Posted by Ian on .
Consider a regular pyramid charged with constant volume charge density. The potential at point P, the top of the pyramid is 1V. What would be the potential at point P if we removed the top part, so the pyramid is instead truncated at a height h=0.6H?
Hint: You don't need to do any integration, but instead can deduce the result logically.

Physics 
Count Iblis,
Removing the top part is equivalent to adding to that top part a negative charge density that cancels out the charge there. The potential is then the sum of the potential from the original charge density and that of the negative charge density.
The negative charge density fills a rescaled version of the original pyramid, so to solve the problem you need to figure out how the potential behaves under a rescaling of the charge distribution.
The potential V(r) is, in general, given by:
V(r) = Integral rho(r')/rr' d^3r'
Suppose we replace rho(r') by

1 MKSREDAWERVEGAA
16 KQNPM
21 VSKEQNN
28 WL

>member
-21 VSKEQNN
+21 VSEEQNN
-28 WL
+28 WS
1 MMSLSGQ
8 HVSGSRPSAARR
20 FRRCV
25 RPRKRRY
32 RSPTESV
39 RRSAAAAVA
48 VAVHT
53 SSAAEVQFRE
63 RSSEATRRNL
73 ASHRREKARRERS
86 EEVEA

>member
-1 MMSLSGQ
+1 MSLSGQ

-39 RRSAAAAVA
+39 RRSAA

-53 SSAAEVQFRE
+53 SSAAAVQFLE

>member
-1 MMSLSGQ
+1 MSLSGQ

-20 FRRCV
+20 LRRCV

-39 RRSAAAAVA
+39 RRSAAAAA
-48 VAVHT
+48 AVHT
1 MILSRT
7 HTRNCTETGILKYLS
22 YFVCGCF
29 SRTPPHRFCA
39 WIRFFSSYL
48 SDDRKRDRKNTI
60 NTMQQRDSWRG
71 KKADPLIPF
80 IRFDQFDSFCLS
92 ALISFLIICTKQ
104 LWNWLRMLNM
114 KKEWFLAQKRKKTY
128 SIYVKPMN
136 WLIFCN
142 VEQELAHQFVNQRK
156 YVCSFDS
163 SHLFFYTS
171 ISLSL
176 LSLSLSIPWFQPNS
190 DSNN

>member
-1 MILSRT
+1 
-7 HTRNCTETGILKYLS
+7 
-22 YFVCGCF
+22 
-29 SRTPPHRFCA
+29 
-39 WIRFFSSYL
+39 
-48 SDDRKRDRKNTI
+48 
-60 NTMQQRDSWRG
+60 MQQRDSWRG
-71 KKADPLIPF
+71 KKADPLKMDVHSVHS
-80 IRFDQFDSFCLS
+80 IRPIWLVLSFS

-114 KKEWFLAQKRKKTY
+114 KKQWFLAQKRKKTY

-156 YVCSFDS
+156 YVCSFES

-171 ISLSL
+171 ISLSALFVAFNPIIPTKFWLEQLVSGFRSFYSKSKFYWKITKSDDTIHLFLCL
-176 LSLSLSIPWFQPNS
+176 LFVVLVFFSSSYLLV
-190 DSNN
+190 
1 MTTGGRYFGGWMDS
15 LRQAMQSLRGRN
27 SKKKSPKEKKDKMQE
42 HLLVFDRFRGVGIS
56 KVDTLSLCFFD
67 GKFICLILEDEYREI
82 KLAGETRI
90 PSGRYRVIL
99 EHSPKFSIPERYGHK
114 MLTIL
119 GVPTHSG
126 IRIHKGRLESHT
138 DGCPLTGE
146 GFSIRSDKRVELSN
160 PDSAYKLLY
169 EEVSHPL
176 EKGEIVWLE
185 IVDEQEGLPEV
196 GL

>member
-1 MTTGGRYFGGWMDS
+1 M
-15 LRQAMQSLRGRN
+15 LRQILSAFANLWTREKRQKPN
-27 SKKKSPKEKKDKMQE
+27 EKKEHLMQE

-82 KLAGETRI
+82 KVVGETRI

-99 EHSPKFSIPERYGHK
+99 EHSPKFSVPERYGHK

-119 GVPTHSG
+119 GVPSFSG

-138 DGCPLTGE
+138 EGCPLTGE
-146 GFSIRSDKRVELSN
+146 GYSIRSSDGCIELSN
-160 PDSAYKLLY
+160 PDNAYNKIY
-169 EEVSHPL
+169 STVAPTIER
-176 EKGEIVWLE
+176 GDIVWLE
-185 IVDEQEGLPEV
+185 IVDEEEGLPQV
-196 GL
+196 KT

rho(lambda r'). In this problem lambda would be equal to 5/2; t = lambda r' will range over the original pyramid The potential V' of the rescaled charge distribution is then:
V'(r) = 1/lambda^3 Integral rho(t)/rt/lambda d^3t
If we introduce the variable
s = r lambda, this becomes:
1/lambda^2 Integral rho(t)/st d^3t
Now Integral rho(t)/st d^3t is the original potential at the point s = r lambda, so the potential due to the rescaled charge distribution is thus:
V'(r) = 1/lambda^2 V(lambda r)
So, the problem can be be solved as follows. We take the top to be at the origin r = 0. The potential due to the charge distribution is 1 V. Then the top part filled with the negative charge distribution is obtained by rescaling w.r.t. the origin by factor of lambda = 5/2.
Had we filled the whole pyramid with the negative charge distribution, that would have led to a potential of 1 V, therefore filling the top part with the negative charge distribution will lead to a contribution to the potential of
(2/5)^2 V = 4/25 V
The total potential is thus 21/25 V 
Physics 
GK,
.84

Physics 
Anonymous,
isnt it 17/25 ?